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RESIDENTS around the Mossmorran petrochemical plant in Fife were right when they first expressed community health and environment fears before it was built – while regulators and industry got it wrong on pollution and public health, according to a damning new report.
And the document said the global petrochemical industry has frequently failed to disclose knowledge of harms – known to them for many years – that their processes and products have done to public health.
In “Flaring and Glaring – Emissions and Omissions in Fife”, public health expert Professor Andrew Watterson, from the University of Stirling, said many of the middle and long-term physical and psychological health effects of the site on local communities had been poorly studied, analysed, or documented over decades.
“There has been a long standing international and national failure to identify the harms done to local and regional populations by air pollution, environmental carcinogens, endocrine disruptors at very low levels, their mixtures and combined biological and physical insults from industrial complexes,” he said.
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The Mossmorran site, which became operational in 1985, comprises Shell’s Natural Gas Liquids (NGL) plant and the Fife Ethylene Plant (FEP) run by ExxonMobil.
It has stirred much controversy over the years, and the report said regulators had struggled to effectively monitor and inspect these industries and hold them accountable.
“Inadequate UK-wide control standards were used and regulators lacked resources, staff,” it said. “In recent years regulators were hampered by ideologically driven, weak ‘better’ and ‘deregulatory’ approaches that impacted on all responsible for oversight of the Mossmorran plants.”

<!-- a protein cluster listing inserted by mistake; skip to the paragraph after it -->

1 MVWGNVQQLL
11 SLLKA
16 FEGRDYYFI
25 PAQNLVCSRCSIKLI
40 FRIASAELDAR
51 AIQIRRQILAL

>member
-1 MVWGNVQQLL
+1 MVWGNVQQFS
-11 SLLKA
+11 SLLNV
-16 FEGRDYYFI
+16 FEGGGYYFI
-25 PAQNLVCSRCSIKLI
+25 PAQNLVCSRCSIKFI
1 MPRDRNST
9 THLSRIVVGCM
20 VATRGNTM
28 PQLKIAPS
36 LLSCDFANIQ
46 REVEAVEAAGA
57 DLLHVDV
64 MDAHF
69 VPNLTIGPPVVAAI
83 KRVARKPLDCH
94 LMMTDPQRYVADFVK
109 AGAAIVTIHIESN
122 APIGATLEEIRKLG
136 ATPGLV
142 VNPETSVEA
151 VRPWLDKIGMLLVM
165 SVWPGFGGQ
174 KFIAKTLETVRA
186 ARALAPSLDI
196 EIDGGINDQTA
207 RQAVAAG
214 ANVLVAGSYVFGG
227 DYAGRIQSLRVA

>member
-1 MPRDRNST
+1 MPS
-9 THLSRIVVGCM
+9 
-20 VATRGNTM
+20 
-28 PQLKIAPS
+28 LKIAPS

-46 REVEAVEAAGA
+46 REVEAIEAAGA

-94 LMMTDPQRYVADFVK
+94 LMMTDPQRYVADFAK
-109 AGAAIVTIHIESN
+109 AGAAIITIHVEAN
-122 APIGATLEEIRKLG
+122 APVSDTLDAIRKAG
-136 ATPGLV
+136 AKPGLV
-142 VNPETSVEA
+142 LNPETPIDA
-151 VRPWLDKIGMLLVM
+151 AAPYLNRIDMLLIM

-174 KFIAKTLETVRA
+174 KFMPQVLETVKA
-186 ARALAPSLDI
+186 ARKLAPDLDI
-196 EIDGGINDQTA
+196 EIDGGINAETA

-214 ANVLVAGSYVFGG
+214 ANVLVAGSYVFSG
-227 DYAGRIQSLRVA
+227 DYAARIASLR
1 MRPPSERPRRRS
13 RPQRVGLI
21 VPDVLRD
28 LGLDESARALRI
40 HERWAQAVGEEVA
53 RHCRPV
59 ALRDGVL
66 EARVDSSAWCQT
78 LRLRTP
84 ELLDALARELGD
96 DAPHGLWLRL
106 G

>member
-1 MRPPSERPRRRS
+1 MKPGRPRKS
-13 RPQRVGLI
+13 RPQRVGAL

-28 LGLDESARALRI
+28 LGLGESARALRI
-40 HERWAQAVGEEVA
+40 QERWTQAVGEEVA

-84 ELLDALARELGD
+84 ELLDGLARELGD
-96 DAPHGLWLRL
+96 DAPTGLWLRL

Watterson said that while NHS Fife and other health bodies had safeguarding roles, access to accurate and up-to-date information, resources and staff appeared to have limited their effectiveness.
“Industry, regulators, and the Scottish Government now need to rigorously apply precautionary principles ensuring greater investigation of possible pollution and harms around such plants,” he said. “Increased government funding and support are also needed for regulators and public health bodies to accomplish this.
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“In parallel, strong, and practical ‘just transition’ policies are necessary for the petrochemical and plastics industry in Scotland linked to the application of green chemistry solutions for chemical industry processes and products.”
He said many of the Mossmorran site failures should be a “wake-up call” over the poor UK control standards we have to protect public health and the environment, and we neglect what national industries do about air pollution, environmental damage and climate change “at our peril”.
“Even within the UK, Scotland has powers that can and should be sufficient taking a lead on dealing with many hazardous industries and their global threats,” Watterson told The Sunday National.
“Events surrounding decades of community concerns around the Mossmorran site reveal how difficult it is for local residents not only to be heard but for the real and valid issues they raise to be acted upon at a micro and macro level.
“As our knowledge of the physical, psychological and sometimes combined effects of industrial activity has grown, ageing chemical plants have operated processes that failed to address those concerns.